Most Americans can be found somewhere in the middle, as illustrated by the fact that Democrats can win a national landslide in 2008 and Republicans can do the same a mere two years later. But sometimes it seems all the attention these days is focused on the nation's political poles.
It's almost as if these are the only two schools of thought offering open enrollment:
andbull; There's way too much government in our country today, and we need to drastically downsize it if we are to rebuild a nation of self-reliant people who will do good deeds because of their character, not because they're legally required to.
andbull; Private enterprise is driven by greed, and only good government
stands between us, a civilized people, and the misery that ensues when
the rich exploit the poor.
Comforting as it may be to wrap ourselves in absolutes, life is more
complicated than either of these polarized philosophies. Take Del Norte
County. Like most rural areas, we lean conservative in politics. But
we're also heavily reliant on government spending for jobs, such as the
1,500-plus at the prison, and social services for the poor.
No wonder we're unpredictable at the ballot box. For instance, Del
Norters went big for Jerry Brown for governor last month at the same
time they overwhelmingly supported Carly Fiorina for senator.
So if we're not all politically polarized, it figures that we should
be able to find enough common ground to work together on the problems
that face us, nationally and locally.
How do we do that? We communicate, and we open our minds to
viewpoints other than our own rather than merely associating with those
who already agree with us.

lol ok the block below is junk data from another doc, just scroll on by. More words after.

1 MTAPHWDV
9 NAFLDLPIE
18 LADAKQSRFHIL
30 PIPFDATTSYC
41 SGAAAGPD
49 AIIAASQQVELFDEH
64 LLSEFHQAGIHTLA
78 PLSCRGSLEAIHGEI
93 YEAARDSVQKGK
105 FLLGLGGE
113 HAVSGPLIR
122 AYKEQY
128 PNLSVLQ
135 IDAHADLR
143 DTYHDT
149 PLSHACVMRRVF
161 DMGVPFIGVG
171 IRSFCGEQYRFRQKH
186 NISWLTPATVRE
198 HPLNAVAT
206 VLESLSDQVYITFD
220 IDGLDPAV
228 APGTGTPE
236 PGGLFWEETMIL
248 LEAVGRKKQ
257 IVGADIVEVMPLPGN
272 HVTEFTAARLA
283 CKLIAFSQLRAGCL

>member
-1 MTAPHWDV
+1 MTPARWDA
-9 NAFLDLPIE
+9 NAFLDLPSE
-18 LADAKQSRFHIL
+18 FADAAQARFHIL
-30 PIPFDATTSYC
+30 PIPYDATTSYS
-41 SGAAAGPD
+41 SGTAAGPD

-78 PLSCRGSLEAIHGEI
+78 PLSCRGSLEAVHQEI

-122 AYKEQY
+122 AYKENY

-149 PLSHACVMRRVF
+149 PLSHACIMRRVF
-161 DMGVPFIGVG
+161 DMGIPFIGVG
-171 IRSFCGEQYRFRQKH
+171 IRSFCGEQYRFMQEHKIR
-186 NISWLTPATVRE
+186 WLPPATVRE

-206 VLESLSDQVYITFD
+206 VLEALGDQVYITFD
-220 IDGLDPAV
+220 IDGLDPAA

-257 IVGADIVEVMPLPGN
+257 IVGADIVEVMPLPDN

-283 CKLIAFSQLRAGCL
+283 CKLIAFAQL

Joan Miles associates herself with the Tea Party movement. She wishes
for more political activism in our churches. For the life of her, she
can't grasp what drives the politically liberal beliefs of some people.
Yet the College of the Redwoods instructor came to my office recently to
ask what she could do to help get more voices onto the opinion page of
Understand, she's not just looking to just be preached to by the
choir. She values the free exchange of ideas, including those that don't
square with her own beliefs. As we finished our chat, she assured me
she'd encourage people to share their opinions with Triplicate readers.
She said she wanted to "start the conversation."
She left me ruminating about that word: "conversation." I may have
implied earlier in this column that our hopes for positive political
discourse rest with those who adhere to the middle ground. Yet here was a
staunch partisan asking what she could do to encourage the airing of
divergent points of view in the closest thing we have to a community
bulletin board - the local newspaper.
The letters to the editor have dwindled since the election season
ended, and I've received a grand total of one Coastal Voices opinion
piece from a local resident. But Joan Miles still thinks we have a lot
to talk about.
So do I. Drop us a line (firstname.lastname@example.org.) All I ask is that
you share your own words, your own opinions, rather than merely passing
along the latest tidbits gleaned from a TV show or the Internet. After
all, whether the subject is politics or just what's going on in your
neighborhood, the best conversation comes from the heart.
Common ground? We just might find some if we're willing to look
around and see where other people are coming from.